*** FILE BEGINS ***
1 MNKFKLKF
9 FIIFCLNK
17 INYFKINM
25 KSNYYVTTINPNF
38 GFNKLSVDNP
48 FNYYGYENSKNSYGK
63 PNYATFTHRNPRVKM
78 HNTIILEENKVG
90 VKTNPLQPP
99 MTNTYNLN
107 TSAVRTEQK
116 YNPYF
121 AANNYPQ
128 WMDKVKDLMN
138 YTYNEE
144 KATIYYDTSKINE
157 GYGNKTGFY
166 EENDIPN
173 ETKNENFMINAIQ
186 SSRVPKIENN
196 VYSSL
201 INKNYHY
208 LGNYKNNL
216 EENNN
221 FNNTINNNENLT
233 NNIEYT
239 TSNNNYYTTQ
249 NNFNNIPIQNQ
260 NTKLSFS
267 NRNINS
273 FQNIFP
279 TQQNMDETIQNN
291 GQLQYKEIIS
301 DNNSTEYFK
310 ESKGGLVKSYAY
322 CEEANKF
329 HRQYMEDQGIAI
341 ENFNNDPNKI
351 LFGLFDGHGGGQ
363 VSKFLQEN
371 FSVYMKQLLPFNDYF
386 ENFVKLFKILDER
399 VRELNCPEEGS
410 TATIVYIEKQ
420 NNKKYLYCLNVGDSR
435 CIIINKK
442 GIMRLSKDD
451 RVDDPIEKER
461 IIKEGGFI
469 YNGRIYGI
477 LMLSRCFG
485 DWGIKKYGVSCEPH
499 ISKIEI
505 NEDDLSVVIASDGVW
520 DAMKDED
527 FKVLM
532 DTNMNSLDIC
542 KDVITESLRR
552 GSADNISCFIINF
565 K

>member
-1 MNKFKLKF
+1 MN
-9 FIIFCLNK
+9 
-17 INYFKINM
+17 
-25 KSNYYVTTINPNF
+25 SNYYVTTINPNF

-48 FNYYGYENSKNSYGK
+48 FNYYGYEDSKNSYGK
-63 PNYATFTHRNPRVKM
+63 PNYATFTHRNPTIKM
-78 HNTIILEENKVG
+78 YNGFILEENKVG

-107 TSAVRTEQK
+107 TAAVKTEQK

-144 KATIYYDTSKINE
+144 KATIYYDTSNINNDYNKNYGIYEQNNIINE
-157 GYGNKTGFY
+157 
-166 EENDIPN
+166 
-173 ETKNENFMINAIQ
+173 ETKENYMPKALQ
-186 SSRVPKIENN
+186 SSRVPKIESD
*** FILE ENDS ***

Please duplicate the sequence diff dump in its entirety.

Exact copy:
1 MNKFKLKF
9 FIIFCLNK
17 INYFKINM
25 KSNYYVTTINPNF
38 GFNKLSVDNP
48 FNYYGYENSKNSYGK
63 PNYATFTHRNPRVKM
78 HNTIILEENKVG
90 VKTNPLQPP
99 MTNTYNLN
107 TSAVRTEQK
116 YNPYF
121 AANNYPQ
128 WMDKVKDLMN
138 YTYNEE
144 KATIYYDTSKINE
157 GYGNKTGFY
166 EENDIPN
173 ETKNENFMINAIQ
186 SSRVPKIENN
196 VYSSL
201 INKNYHY
208 LGNYKNNL
216 EENNN
221 FNNTINNNENLT
233 NNIEYT
239 TSNNNYYTTQ
249 NNFNNIPIQNQ
260 NTKLSFS
267 NRNINS
273 FQNIFP
279 TQQNMDETIQNN
291 GQLQYKEIIS
301 DNNSTEYFK
310 ESKGGLVKSYAY
322 CEEANKF
329 HRQYMEDQGIAI
341 ENFNNDPNKI
351 LFGLFDGHGGGQ
363 VSKFLQEN
371 FSVYMKQLLPFNDYF
386 ENFVKLFKILDER
399 VRELNCPEEGS
410 TATIVYIEKQ
420 NNKKYLYCLNVGDSR
435 CIIINKK
442 GIMRLSKDD
451 RVDDPIEKER
461 IIKEGGFI
469 YNGRIYGI
477 LMLSRCFG
485 DWGIKKYGVSCEPH
499 ISKIEI
505 NEDDLSVVIASDGVW
520 DAMKDED
527 FKVLM
532 DTNMNSLDIC
542 KDVITESLRR
552 GSADNISCFIINF
565 K

>member
-1 MNKFKLKF
+1 MN
-9 FIIFCLNK
+9 
-17 INYFKINM
+17 
-25 KSNYYVTTINPNF
+25 SNYYVTTINPNF

-48 FNYYGYENSKNSYGK
+48 FNYYGYEDSKNSYGK
-63 PNYATFTHRNPRVKM
+63 PNYATFTHRNPTIKM
-78 HNTIILEENKVG
+78 YNGFILEENKVG

-107 TSAVRTEQK
+107 TAAVKTEQK

-144 KATIYYDTSKINE
+144 KATIYYDTSNINNDYNKNYGIYEQNNIINE
-157 GYGNKTGFY
+157 
-166 EENDIPN
+166 
-173 ETKNENFMINAIQ
+173 ETKENYMPKALQ
-186 SSRVPKIENN
+186 SSRVPKIESD